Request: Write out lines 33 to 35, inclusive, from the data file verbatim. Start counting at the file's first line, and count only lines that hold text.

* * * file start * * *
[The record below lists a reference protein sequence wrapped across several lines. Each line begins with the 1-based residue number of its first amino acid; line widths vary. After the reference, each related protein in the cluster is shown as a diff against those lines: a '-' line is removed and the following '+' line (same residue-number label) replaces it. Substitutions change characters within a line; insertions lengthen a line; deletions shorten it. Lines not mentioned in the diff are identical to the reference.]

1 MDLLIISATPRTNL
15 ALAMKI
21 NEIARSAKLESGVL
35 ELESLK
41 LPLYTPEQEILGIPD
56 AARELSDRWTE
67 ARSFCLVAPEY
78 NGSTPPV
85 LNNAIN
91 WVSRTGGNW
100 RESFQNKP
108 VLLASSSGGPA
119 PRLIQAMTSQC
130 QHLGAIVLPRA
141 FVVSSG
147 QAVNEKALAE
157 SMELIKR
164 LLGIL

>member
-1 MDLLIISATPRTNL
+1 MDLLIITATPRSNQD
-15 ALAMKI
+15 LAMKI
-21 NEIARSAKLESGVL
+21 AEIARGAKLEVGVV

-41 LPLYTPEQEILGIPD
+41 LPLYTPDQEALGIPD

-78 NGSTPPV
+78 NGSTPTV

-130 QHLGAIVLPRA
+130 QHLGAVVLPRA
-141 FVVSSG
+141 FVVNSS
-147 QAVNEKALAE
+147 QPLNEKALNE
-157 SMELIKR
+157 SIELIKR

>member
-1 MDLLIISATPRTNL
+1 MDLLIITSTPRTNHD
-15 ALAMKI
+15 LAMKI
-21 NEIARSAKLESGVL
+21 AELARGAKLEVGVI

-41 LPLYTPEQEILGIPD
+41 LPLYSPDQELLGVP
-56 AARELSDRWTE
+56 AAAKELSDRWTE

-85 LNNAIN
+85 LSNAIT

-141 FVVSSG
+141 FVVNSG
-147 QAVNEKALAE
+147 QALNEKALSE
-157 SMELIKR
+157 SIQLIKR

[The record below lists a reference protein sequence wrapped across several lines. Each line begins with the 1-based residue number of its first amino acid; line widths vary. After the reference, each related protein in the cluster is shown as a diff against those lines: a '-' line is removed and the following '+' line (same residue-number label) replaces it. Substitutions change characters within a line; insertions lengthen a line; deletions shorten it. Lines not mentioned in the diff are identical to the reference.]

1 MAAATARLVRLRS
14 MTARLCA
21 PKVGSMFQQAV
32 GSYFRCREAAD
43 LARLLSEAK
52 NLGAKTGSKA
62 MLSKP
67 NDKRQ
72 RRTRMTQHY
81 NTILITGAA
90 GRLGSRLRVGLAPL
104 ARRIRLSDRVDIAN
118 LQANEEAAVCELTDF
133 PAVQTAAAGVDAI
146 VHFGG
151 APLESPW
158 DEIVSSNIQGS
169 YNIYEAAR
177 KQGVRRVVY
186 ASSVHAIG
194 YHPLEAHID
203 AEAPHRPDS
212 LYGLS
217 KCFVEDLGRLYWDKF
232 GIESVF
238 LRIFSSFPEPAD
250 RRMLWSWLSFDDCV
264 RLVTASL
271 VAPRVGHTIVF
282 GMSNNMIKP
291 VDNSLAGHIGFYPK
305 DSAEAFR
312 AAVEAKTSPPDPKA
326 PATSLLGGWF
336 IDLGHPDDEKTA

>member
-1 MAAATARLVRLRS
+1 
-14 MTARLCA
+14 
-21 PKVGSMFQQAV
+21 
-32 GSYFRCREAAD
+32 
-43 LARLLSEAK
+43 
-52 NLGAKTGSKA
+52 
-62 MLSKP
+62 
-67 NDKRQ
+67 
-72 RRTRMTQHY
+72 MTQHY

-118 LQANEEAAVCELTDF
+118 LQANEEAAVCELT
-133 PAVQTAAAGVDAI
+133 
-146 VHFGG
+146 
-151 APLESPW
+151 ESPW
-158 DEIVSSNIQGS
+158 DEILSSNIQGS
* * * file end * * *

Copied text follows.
-141 FVVSSG
+141 FVVNSS
-147 QAVNEKALAE